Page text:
Summer is a great time to kick back with friends & family and reflect on our past season as we give our feet a nice break from our ski boots. It is also a time when many of us look ahead to the upcoming season and more immediate, the upcoming refresher season. During that process, the idea of offering an expanded training session surfaced. This article details how this process unfolded, our agenda for the weekend and some takeaways for those considering a similar offering to their patrols.

The idea for this type of event came from the Certified Boot Camp that Eastern Division Director John Kane holds each summer in Maine. It is an amazing camp that the division certified group holds. The weekend consists of many of the modules of the certified program, some high-level training, creative scenarios and great food & camaraderie with some amazing instructors.

The thought of taking the idea of this event and tailoring it to our entire patrol was born, now to plan it. The first consideration was whether our patrollers would be willing to give up an additional weekend in the fall to training. We still had our OEC refresher, CPR re-cert, and our lift evacuation training ahead. We are sensitive to the fact that we may be asking a lot of our patrollers as most of them are volunteers. The decision was that we would work up a syllabus for our weekend, present it to the patrol as an “optional” training and gauge their interest.  Turns out our patrol was quite excited to have this opportunity and nearly all were able to attend.

Our patrol leadership got together and mapped out our plan. We would have a skills day on Saturday followed by a simulation day on Sunday to put our skills to the test. We decided that we would have five stations for Saturday, September 29th:

  1. Ropes & Knots: Consisted of the most common knots we use on our patrol. We also went over rope coiling & storage, setting rope lines and appropriate knots & rope for different applications.
  2. High/Low angle rescue: Consisted of using our system for ascension to a chairlift and setting up and using a low angle (Z Rig) system with a litter.
  3. OEC Scenarios: Consisted of different calls we may be involved with, a refresher on the equipment used and best practices for extrication of an ill or injured guest.
  4. Lift Evacuation Skills: Consisted of the different skills associated with a lift evac. They included going over all the equipment used, setting ropes, anchors, line flipping, harnesses, and evac team responsibilities.
  5. CPR Skills: Consisted of the skills portion of the CPR re-cert for high-performance CPR.

Sunday, September 30th was our simulation and lift evacuation portion. Our plan for the morning was a simulated CPR event on the mountain with a real-time interface with our local EMS. Our local EMS carries a Lucas Device (automatic chest compressor) on their ambulance. Due to the difficulty in providing quality compressions on a guest in a moving toboggan, our current policy is to continue quality compressions until we have the Lucas Device to apply. EMS will deliver to the base area to a waiting patroller who will deliver it to the scene. Once applied and functioning correctly, we will transport the guest to our waiting ambulance.

Most of our Sunday was used for lift evacuation training. We used this opportunity to approach our lift evac a bit differently. Before this weekend, we discussed options for providing a safe training experience for our patrollers. As we are “training” we are putting our patrollers at height for work. Therefore, they need to be attached to a safety line at all times while at height. To accomplish this while also providing for the rescue chair/lift evac portion we will conduct in a real evac with our guest, we opted to try something new for us. Since our ascension system is on its own line we decided that incorporating that piece into our evac training would allow us the opportunity to train on that equipment while providing the necessary protection for our patrollers. Once raised up and into the chair, we would then send up our separate line with our rescue chair for evac. This allows us to keep the patroller on a separate line in a 5-point harness while allowing us to evac them as we typically do. As a takeaway, we are considering conducting future lift evacuation training without running the lift. We are looking at setting up multiple ascension kits and using these systems moving forward. It provides for a safe working environment, skill reinforcement and no lift operation.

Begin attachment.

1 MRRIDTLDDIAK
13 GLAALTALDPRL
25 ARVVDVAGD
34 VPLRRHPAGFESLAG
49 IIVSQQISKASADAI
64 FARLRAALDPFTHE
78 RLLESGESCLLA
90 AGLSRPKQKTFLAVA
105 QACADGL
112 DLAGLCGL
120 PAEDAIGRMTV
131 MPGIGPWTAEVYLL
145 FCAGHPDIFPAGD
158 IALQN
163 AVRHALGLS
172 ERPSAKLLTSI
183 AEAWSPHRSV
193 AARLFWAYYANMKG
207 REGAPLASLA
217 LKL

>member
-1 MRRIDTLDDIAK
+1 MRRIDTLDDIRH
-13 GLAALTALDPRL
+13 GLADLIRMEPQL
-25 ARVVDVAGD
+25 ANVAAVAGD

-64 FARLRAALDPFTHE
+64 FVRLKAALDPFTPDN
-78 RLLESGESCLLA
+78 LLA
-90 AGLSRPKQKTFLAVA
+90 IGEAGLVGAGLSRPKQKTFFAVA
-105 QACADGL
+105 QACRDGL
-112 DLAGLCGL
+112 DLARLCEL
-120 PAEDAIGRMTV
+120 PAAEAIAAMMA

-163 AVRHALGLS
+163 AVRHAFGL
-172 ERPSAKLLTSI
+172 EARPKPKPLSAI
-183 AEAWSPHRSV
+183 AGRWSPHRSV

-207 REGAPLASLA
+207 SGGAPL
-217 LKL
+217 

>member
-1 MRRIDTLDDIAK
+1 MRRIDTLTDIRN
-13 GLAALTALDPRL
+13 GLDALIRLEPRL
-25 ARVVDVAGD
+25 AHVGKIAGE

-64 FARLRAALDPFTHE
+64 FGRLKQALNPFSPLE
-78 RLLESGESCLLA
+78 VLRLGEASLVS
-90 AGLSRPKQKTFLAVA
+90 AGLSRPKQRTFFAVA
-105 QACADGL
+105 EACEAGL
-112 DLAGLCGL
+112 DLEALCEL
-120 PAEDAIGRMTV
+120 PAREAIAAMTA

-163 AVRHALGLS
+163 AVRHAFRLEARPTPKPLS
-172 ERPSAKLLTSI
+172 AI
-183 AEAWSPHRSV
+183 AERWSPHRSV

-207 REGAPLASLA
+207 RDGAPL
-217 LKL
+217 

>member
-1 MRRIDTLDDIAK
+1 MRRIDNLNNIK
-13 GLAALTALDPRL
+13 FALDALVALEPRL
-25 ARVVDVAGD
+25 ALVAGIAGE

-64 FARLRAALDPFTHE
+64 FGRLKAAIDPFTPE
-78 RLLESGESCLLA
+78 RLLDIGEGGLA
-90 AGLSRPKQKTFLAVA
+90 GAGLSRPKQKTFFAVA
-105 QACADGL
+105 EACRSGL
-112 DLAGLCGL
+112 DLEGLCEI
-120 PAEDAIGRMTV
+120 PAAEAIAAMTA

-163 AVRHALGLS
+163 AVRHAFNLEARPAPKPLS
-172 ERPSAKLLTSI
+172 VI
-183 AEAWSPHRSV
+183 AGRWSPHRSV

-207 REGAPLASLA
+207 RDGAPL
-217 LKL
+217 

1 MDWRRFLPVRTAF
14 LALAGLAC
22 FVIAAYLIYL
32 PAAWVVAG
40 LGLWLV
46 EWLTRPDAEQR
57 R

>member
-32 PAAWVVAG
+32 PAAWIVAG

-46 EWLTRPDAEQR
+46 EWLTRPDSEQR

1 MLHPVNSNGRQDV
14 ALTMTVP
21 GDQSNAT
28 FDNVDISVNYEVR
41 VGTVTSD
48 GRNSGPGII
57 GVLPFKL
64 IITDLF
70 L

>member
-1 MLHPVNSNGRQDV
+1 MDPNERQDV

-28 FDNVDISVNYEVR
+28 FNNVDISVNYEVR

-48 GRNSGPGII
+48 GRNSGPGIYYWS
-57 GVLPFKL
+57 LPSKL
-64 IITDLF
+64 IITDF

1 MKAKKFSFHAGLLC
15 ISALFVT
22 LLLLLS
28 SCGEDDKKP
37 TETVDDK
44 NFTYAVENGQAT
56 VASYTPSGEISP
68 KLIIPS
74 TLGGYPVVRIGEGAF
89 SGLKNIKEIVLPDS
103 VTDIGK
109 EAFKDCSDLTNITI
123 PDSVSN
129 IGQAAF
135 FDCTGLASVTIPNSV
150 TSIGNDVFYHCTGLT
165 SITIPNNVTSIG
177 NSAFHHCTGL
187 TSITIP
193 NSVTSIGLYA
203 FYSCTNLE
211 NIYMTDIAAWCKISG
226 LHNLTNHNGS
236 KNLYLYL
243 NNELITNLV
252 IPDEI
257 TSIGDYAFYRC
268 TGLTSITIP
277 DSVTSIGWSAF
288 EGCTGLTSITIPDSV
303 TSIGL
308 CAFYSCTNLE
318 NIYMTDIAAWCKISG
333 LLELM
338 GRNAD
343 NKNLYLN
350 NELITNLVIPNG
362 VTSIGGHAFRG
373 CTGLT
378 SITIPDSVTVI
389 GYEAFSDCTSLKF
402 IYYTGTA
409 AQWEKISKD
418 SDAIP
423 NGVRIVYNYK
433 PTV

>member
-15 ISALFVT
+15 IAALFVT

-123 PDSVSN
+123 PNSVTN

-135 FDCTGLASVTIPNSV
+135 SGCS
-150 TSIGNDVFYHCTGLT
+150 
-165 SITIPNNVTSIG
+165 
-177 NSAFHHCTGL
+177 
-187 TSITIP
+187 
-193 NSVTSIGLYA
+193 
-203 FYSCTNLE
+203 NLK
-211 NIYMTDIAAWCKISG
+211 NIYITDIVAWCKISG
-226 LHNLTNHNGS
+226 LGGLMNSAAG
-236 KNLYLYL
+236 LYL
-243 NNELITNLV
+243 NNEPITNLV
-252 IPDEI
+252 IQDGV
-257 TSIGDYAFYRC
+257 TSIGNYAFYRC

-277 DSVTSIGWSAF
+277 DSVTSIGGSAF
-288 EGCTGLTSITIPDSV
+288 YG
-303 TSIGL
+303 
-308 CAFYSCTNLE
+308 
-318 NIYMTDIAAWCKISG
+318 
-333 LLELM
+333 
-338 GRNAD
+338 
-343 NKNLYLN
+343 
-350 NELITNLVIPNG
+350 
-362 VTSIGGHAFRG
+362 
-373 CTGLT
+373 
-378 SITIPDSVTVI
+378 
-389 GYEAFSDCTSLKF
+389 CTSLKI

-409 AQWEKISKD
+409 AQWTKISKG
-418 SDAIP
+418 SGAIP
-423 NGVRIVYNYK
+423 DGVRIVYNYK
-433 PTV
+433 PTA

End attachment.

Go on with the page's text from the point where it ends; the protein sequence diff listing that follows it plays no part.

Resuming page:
We called this our “beta test” for our patroller school. It was well received by not only our patrollers, but our resort management was very supportive of this event. To kick off each day, we had a morning meeting to discuss the day’s agenda and hold a patrol business meeting. Our resort president/general manager Tim Smith addressed our patrol both days on pertinent updates at the resort, as well as, joining us in the training as he is also a member of NSP. On Saturday we were joined by New Hampshire Region Director Paul Kelly. Paul addressed our group in our morning meeting and stayed for the day to offer his assistance. On Sunday we had Division Director John Kane and his wife Deb visit to see what this patrol school was all about. John addressed our group Sunday morning and provided updates and Q&A on all things division related. He was also placed in a harness and hauled up to a chair to be evacuated, a great sport!

We had a great weekend and look forward to improving on it for next season. Big thank you to Tim Smith, John Kane, Paul Kelly and Waterville Valley Department of Public Safety for their continued support. Special thank you goes out to the Waterville Valley Ski Patrol as you continue to exemplify teamwork, desire to improve and your commitment to NSP and this amazing resort we get to call home.